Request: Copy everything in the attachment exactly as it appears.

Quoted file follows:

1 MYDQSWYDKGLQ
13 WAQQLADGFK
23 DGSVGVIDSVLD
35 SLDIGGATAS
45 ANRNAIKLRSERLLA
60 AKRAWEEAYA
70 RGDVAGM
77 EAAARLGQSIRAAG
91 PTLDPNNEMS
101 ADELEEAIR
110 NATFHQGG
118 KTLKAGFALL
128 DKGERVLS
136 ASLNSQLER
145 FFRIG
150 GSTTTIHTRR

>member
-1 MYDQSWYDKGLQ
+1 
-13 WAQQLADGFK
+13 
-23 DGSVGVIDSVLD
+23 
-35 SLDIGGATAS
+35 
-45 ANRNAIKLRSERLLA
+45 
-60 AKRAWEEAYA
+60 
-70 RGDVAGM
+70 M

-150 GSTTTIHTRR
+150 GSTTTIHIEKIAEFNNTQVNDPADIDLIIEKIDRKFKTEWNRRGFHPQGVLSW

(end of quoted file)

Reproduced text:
1 MYDQSWYDKGLQ
13 WAQQLADGFK
23 DGSVGVIDSVLD
35 SLDIGGATAS
45 ANRNAIKLRSERLLA
60 AKRAWEEAYA
70 RGDVAGM
77 EAAARLGQSIRAAG
91 PTLDPNNEMS
101 ADELEEAIR
110 NATFHQGG
118 KTLKAGFALL
128 DKGERVLS
136 ASLNSQLER
145 FFRIG
150 GSTTTIHTRR

>member
-1 MYDQSWYDKGLQ
+1 
-13 WAQQLADGFK
+13 
-23 DGSVGVIDSVLD
+23 
-35 SLDIGGATAS
+35 
-45 ANRNAIKLRSERLLA
+45 
-60 AKRAWEEAYA
+60 
-70 RGDVAGM
+70 M

-150 GSTTTIHTRR
+150 GSTTTIHIEKIAEFNNTQVNDPADIDLIIEKIDRKFKTEWNRRGFHPQGVLSW